Governments are spending more than they are earning in revenues.  Governments have only two ways to finance the 
deficit, taking investors from the stock market or by printing money.   By keeping their currency strong, to stave off 
oil prices, governments decided to finance the deficit with the stock market, rather than to print the money and 
devaluate to stimulate exports and manufacturing.  As a result of investment lost to capital markets labor markets 
were slashed, cutting consumer income and spending and consequently government revenues  The Federal Budget 
in Balance FY 2009-2012 encourages governments to calculate reasonable agency spending increases, eg. 3% per 
year, from the last year the deficit was within the arbitrary limit of 3% of the GDP, as the baseline year.  States must 
relinquish private holdings, reduce military spending and eliminate all offensive operations to cut spending to pre-war 
levels.  America Political Economy 2010 indicates States have two sources of revenues, old-fashioned customs duties 
and sales taxes or newfangled Marxist individual and corporate income taxes.  To foster a consumer economy States 
must exempt the poor from income taxes to tax the incomes of the rich and the profitable corporations in the act of 
making more money than their family needs.  Commodity taxes and protectionist tariffs are riskier and may constitute 
a combination in restraint of trade, ie. Smoot-Hawly Tariff Act of 1932 is widely believed to have caused the last global 
depression.
 

Table 5: Global Stock Market Values 2007-2009

 

GDP PPP

trillion

Unem

ploy

ment

Public Debt % GDP

Stock of Money

trillion

Stock of Quasi Money

trillions

Stock of Domestic Credit trillion

Publicly Traded Shares trillions

Exports

trillions

Imports

trillions

External Debt

trillions

Direct Foreign Investment

2009

70.29

8.7

56%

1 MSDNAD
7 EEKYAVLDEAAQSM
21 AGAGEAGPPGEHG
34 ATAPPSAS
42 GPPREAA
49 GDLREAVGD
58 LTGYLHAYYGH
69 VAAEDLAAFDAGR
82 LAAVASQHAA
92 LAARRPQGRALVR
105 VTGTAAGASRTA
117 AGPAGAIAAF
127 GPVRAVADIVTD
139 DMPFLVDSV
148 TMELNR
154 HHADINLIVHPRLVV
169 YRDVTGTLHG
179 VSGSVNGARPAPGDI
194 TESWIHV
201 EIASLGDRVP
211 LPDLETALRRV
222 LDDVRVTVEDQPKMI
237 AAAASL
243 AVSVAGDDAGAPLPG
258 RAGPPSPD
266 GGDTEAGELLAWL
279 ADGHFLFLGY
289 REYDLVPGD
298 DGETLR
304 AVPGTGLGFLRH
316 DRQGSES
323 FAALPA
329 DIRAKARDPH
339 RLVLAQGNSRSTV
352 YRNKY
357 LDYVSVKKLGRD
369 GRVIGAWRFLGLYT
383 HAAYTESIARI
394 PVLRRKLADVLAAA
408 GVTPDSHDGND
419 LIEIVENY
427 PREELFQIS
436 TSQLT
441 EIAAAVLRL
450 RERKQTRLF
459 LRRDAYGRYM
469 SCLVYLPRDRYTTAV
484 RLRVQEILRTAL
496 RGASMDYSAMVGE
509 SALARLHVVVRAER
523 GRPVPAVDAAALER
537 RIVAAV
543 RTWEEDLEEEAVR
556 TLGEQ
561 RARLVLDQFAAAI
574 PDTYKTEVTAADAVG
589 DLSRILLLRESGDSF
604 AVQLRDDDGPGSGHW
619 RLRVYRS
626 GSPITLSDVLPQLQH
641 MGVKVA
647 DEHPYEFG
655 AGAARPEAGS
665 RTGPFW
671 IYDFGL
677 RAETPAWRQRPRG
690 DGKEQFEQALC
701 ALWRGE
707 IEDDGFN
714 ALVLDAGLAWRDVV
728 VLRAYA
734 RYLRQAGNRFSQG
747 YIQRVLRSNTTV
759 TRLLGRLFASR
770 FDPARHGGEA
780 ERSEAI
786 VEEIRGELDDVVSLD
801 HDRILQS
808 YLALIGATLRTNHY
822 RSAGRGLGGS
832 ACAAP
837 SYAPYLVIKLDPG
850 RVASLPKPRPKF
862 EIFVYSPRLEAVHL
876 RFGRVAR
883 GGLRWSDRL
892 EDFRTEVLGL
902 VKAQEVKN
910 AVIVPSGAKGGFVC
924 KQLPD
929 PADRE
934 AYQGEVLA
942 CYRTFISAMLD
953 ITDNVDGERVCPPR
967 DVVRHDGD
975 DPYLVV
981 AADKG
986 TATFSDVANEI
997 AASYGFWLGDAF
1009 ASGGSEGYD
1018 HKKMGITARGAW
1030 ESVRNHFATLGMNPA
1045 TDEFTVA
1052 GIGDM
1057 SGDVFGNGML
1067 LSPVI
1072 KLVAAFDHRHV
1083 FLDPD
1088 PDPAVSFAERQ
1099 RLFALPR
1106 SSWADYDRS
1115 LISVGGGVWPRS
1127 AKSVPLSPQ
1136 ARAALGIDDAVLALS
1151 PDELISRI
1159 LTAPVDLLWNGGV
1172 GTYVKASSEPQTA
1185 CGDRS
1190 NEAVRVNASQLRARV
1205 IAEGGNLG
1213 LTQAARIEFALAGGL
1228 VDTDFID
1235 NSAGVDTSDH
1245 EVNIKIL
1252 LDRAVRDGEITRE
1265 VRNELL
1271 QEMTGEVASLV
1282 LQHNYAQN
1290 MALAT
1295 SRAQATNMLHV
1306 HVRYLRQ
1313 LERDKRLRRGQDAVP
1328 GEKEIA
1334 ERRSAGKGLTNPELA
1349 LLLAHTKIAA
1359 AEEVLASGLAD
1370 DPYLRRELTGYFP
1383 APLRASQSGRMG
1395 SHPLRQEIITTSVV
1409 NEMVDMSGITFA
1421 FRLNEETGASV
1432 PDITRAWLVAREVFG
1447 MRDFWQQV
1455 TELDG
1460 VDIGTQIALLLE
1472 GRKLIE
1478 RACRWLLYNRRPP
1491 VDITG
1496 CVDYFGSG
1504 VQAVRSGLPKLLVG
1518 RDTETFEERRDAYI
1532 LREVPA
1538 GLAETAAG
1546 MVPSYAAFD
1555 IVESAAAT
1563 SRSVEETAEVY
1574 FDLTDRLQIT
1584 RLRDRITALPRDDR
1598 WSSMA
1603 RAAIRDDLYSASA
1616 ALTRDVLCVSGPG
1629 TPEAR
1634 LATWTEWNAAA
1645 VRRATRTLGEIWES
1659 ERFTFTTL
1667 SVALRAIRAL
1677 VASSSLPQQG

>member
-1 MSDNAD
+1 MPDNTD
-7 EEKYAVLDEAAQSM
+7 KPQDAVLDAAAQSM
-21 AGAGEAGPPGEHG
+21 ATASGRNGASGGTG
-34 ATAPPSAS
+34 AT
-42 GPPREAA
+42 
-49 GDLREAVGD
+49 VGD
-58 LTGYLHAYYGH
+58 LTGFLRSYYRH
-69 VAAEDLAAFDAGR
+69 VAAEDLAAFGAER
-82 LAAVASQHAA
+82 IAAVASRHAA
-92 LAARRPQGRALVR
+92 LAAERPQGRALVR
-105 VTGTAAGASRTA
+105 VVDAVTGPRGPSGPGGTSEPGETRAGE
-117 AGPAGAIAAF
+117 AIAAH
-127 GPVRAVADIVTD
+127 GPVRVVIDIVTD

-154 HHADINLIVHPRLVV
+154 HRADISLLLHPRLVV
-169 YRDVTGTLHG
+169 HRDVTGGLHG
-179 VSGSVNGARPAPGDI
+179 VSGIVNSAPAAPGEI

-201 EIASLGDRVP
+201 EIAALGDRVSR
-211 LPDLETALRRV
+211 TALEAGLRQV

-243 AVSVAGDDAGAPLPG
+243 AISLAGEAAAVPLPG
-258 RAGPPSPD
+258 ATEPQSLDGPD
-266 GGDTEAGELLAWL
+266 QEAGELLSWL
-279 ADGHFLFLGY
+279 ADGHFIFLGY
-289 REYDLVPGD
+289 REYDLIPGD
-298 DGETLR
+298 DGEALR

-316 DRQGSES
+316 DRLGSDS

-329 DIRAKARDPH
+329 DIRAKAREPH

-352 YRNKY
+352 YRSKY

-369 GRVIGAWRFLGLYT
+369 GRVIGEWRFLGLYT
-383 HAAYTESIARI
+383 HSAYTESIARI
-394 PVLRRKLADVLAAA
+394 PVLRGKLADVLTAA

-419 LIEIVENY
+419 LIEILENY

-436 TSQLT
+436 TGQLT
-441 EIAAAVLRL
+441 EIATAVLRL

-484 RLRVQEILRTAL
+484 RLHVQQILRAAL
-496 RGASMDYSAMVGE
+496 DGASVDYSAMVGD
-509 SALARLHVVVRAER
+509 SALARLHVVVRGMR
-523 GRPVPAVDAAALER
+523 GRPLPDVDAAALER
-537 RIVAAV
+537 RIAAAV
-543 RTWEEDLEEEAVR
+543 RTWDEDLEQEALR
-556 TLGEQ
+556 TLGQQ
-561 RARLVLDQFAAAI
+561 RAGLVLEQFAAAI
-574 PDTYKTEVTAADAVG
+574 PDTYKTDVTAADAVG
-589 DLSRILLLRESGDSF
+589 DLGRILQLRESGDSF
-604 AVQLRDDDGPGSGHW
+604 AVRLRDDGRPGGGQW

12.09

12.03

56.9

 

2008

70.84

7.2

48.9%

 

 

 

 

15.94

15.99

60.83

16.36

2007

68.81

 

 

12.35

27.31

69.9

64.99

 

 

 

17.05

Source: CIA World Fact Book - World July 2009

 
Free capital resources were drained by the bailout of the industrialized financial sector. Record contractions in stock and labor 
markets were reported, exacerbating the exact contraction of economic growth, subsidies were intended to ameliorate.  As 
consequence to this vicious cycle, industrialized governments contracted an unhealthy interest in keeping their currency strong 
and developing nation currencies were unfairly devalued.  Although growth remains strong, devaluation resulted in 
disproportionately less purchasing power in many developing nations in the form of high food prices.  To offset the distorting 
effects of the financial sector bailouts, beyond the reach of ODA, the only countermeasure available to developing nations and 
emerging markets is to appreciate their currencies against the industrialized nation currency basket.  This would increase the 
exchange rate GDP and per capita of consumers in developing nations to afford more food and industrial technology on the 
international market.  Appreciation would expand industrialized markets to billions of consumers in developing nations, 
stimulating growth. Nations would need to be classified into four categories, industrialized with per capita >$20,000, middle 
income <$20,000 but >$10,000, developing <$10,000 and least developed <$1,000.  Industrialized nations would collectively 
redress three decades of depreciation of developing nation currencies and middle income nations could decide which direction 
they wish to go on the basis of their trade balance.  Economic progress caused by appreciating the exchange rate GDP would 
be monitored as purchasing power parity GDP.  Although ODA would be devalued, developing nations would mathematically 
have more purchasing power and the whole world would have greater exchange rate GDP.  If this experiment works currency 
appreciation can hasten global economic equality in regular increments.  Although the needs of least developed nations will still 
need to be met with ODA the independence of currency appreciation may prove to be a more sustainable method to make large 
jumps in per capita purchasing power.  Appreciation will get us back into the grace of Goal 1.

 

Table 6: MDGs for 2015 Progress Report 1990 & 2005